Lawsuit Alleging Police Retaliation To Go Forward

The Eleventh Circuit Court of Appeals has allowed a civil rights lawsuit to go forward against an officer of the Douglasville, South Carolina Police Department.  According to a complaint filed by Officer Derrick Bailey, he was hired by the department in 2010.  Bailey had seventeen years of prior experience in law enforcement, He received positive performance reviews through his first couple of years with the department. Tensions arose however, after Bailey, who is African-American  complained that the Department was racially profiling minorities, and making  offensive remarks in his presence.

After making these complaints, Bailey was terminated.  When he appealed, officers began to follow him and “stare him down.”  Police Department Major Tommy Wheeler escalated the matter when issued a “be on the lookout,” often known as a BOLO, to all law enforcement personnel in the area.  The BOLO included Bailey’s photograph, said that he was a “loose cannon,” and advised officers that they should “consider this man to be a danger and act accordingly.”  After a few weeks Bailey was reinstated and the BOLO was canceled.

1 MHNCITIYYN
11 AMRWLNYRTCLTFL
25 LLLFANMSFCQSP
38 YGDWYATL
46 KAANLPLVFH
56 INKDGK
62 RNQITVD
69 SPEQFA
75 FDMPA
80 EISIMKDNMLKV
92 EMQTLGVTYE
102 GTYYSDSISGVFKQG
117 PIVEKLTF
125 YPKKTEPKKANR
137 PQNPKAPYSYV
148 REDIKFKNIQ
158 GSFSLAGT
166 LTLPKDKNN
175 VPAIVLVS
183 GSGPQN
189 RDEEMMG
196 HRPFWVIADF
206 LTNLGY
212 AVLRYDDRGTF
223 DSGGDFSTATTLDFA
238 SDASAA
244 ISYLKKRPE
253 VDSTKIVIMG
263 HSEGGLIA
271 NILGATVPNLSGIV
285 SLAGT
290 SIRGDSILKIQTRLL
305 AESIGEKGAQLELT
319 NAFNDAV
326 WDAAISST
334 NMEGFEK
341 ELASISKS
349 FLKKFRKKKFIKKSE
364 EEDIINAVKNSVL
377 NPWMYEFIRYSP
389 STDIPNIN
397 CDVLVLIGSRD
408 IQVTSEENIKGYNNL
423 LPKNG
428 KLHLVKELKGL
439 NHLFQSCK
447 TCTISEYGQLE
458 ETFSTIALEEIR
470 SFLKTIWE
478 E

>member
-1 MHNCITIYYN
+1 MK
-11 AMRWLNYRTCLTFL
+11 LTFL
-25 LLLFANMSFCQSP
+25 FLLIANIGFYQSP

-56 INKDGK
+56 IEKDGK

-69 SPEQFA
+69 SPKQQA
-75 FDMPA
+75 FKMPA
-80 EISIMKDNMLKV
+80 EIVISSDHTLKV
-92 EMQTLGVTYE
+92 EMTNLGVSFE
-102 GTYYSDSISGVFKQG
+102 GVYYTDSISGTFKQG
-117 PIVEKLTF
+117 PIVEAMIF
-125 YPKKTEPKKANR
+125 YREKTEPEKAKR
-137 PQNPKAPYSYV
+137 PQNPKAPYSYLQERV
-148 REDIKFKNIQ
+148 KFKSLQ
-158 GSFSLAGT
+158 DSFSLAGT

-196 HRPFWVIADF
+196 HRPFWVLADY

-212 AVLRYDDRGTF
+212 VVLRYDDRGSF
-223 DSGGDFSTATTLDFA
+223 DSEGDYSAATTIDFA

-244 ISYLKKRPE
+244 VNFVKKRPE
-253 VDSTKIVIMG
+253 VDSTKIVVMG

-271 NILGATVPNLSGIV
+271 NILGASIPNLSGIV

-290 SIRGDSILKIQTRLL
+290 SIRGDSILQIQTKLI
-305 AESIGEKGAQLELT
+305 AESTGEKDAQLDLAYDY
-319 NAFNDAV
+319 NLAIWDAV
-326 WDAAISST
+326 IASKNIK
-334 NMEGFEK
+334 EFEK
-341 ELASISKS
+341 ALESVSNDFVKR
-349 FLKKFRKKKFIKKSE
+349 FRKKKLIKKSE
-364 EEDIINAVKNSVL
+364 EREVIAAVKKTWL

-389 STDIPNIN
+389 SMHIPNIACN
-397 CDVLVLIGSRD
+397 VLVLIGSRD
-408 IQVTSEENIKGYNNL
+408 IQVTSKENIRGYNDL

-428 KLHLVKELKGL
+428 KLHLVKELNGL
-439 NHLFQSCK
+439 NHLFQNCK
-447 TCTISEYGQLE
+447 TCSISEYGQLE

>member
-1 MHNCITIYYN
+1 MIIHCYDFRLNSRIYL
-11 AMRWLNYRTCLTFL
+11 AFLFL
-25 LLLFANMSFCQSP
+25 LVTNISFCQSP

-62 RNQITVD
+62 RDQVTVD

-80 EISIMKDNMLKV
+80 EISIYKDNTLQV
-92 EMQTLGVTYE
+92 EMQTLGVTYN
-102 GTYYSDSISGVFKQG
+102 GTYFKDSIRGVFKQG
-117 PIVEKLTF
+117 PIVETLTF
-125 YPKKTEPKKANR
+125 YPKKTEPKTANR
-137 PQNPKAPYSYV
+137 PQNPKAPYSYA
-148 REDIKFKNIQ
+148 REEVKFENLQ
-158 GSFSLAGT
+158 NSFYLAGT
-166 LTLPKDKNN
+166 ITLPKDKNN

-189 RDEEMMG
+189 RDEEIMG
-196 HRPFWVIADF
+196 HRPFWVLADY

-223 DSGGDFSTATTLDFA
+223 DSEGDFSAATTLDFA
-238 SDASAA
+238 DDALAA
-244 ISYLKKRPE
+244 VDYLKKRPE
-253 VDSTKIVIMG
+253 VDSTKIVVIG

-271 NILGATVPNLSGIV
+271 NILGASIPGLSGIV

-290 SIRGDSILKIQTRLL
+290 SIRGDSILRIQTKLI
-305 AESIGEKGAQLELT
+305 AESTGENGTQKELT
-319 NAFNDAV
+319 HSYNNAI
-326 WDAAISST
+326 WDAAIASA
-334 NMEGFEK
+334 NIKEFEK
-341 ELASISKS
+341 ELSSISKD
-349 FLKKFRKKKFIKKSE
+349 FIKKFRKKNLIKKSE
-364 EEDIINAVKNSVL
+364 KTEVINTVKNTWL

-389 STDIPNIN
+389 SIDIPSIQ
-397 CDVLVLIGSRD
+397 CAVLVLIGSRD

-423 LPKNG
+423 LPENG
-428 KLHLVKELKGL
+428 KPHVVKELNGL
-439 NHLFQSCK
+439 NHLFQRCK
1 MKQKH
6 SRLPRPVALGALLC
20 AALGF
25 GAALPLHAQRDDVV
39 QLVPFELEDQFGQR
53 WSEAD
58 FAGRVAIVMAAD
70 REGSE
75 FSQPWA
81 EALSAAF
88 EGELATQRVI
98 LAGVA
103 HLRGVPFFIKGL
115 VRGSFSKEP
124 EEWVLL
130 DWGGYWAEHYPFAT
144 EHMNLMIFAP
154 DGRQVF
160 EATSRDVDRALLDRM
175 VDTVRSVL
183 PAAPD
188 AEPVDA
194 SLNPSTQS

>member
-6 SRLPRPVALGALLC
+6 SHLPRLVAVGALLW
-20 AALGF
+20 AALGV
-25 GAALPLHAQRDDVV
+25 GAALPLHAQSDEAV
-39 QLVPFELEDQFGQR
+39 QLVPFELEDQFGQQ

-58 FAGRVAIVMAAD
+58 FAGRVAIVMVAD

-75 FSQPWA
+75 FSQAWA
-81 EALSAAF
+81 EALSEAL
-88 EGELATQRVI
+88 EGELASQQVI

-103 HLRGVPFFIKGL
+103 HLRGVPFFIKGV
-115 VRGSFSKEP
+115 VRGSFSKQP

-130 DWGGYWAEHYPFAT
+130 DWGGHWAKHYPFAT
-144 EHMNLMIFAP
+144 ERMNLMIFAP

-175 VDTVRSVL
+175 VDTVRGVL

The Eleventh Circuit agreed that Bailey should be able to sue Wheeler for violating his First Amendment rights by issuing the BOLO.  According to the facts stated in Bailey’s complaint, Wheeler’s use of the BOLO was in retaliation for lawfully protected speech.  There was no doubt that Bailey’s complaints about the Department’s racial profiling and offensive remarks were  a matter of public interest.  The Court found that the BOLO effectively “gave all Douglas County law-enforcement officers a reasonable basis for using force—including deadly force—against Bailey if they reasonably misconstrued a single move Bailey made—such as reaching into his pocket when confronted by law-enforcement officers—as imperiling themselves or anyone else”  Such a situation “easily would deter a person of ordinary firmness from exercising his First Amendment rights.”

This case demonstrates the strong protection Courts will give to constitutionally protected speech.The facts as stated by Bailey are chilling in that they show a police department using what should be a proper law enforcement tool, the BOLO, to target a particular person solely out of vindictiveness. One of the primary purposes of the courts is as a check against abuse of power by law enforcement. Here, the Eleventh Circuit fulfilled that purpose.


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